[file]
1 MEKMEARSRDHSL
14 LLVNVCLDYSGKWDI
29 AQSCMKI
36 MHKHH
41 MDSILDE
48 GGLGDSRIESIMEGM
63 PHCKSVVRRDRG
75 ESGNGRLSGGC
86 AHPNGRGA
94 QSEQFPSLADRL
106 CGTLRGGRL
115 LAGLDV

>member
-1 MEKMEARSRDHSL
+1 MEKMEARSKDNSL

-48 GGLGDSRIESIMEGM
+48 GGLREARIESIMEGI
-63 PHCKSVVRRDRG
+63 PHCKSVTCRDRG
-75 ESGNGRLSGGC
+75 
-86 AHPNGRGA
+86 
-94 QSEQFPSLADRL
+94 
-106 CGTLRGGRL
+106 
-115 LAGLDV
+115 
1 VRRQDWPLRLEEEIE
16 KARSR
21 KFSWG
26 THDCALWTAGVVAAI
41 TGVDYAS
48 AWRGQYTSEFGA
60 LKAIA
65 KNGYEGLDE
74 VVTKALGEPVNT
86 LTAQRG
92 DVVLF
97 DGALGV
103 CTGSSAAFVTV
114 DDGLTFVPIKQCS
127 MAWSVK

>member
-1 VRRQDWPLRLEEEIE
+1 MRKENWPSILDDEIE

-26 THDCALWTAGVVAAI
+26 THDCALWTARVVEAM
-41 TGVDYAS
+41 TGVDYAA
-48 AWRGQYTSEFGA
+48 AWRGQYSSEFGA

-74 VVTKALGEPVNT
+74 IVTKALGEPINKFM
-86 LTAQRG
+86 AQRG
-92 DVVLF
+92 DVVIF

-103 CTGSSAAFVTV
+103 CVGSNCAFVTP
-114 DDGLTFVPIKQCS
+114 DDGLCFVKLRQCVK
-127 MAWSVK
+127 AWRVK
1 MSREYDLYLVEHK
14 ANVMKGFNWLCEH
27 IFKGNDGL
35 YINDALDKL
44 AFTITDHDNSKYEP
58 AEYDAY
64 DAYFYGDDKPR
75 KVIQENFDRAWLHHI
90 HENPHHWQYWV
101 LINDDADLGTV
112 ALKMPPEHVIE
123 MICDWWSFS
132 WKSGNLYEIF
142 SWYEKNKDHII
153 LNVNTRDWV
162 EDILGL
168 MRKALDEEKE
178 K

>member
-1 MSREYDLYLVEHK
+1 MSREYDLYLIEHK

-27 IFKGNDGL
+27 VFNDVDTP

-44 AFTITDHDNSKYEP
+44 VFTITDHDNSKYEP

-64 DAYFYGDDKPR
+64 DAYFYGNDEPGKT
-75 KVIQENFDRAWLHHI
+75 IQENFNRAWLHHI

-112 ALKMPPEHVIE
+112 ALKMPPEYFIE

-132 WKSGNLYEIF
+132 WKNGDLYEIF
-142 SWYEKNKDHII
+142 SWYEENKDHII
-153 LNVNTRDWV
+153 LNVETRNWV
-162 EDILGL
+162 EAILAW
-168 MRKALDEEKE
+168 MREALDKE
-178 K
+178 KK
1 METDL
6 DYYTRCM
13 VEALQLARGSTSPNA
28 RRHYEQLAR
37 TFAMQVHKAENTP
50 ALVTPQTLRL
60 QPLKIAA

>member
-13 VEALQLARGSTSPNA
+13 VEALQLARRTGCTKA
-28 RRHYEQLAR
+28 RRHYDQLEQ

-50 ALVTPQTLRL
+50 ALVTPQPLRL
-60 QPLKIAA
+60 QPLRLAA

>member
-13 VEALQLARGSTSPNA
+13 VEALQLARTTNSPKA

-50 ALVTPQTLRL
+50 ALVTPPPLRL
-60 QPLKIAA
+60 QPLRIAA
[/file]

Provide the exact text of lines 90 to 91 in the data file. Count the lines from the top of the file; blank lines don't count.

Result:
+44 VFTITDHDNSKYEP

-64 DAYFYGDDKPR